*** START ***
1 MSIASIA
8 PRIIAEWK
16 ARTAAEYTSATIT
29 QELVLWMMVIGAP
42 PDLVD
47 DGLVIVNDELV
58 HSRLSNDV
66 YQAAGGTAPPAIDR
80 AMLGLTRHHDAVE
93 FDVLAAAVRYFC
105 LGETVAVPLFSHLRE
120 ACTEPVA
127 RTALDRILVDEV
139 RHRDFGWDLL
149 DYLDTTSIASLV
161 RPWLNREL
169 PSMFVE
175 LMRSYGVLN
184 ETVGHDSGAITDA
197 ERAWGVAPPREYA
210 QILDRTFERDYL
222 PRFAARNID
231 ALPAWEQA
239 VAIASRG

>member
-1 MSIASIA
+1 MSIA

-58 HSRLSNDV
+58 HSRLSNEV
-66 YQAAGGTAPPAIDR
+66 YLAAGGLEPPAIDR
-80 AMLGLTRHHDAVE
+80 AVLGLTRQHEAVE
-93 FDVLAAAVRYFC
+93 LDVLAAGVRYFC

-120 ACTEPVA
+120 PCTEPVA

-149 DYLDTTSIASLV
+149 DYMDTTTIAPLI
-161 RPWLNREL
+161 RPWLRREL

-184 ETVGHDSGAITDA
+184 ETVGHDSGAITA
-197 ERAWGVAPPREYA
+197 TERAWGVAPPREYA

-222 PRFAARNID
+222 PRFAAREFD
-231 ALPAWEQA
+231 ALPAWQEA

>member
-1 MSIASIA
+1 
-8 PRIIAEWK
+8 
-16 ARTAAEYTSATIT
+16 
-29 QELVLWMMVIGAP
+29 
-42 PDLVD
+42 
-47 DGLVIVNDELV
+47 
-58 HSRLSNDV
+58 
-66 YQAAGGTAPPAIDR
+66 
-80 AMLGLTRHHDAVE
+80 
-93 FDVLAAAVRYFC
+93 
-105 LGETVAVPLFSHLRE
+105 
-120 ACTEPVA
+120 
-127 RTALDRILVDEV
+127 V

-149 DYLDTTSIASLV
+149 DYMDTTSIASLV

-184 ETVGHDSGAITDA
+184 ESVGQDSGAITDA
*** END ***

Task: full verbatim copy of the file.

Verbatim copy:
1 MSIASIA
8 PRIIAEWK
16 ARTAAEYTSATIT
29 QELVLWMMVIGAP
42 PDLVD
47 DGLVIVNDELV
58 HSRLSNDV
66 YQAAGGTAPPAIDR
80 AMLGLTRHHDAVE
93 FDVLAAAVRYFC
105 LGETVAVPLFSHLRE
120 ACTEPVA
127 RTALDRILVDEV
139 RHRDFGWDLL
149 DYLDTTSIASLV
161 RPWLNREL
169 PSMFVE
175 LMRSYGVLN
184 ETVGHDSGAITDA
197 ERAWGVAPPREYA
210 QILDRTFERDYL
222 PRFAARNID
231 ALPAWEQA
239 VAIASRG

>member
-1 MSIASIA
+1 MSIA

-58 HSRLSNDV
+58 HSRLSNEV
-66 YQAAGGTAPPAIDR
+66 YLAAGGLEPPAIDR
-80 AMLGLTRHHDAVE
+80 AVLGLTRQHEAVE
-93 FDVLAAAVRYFC
+93 LDVLAAGVRYFC

-120 ACTEPVA
+120 PCTEPVA

-149 DYLDTTSIASLV
+149 DYMDTTTIAPLI
-161 RPWLNREL
+161 RPWLRREL

-184 ETVGHDSGAITDA
+184 ETVGHDSGAITA
-197 ERAWGVAPPREYA
+197 TERAWGVAPPREYA

-222 PRFAARNID
+222 PRFAAREFD
-231 ALPAWEQA
+231 ALPAWQEA

>member
-1 MSIASIA
+1 
-8 PRIIAEWK
+8 
-16 ARTAAEYTSATIT
+16 
-29 QELVLWMMVIGAP
+29 
-42 PDLVD
+42 
-47 DGLVIVNDELV
+47 
-58 HSRLSNDV
+58 
-66 YQAAGGTAPPAIDR
+66 
-80 AMLGLTRHHDAVE
+80 
-93 FDVLAAAVRYFC
+93 
-105 LGETVAVPLFSHLRE
+105 
-120 ACTEPVA
+120 
-127 RTALDRILVDEV
+127 V

-149 DYLDTTSIASLV
+149 DYMDTTSIASLV

-184 ETVGHDSGAITDA
+184 ESVGQDSGAITDA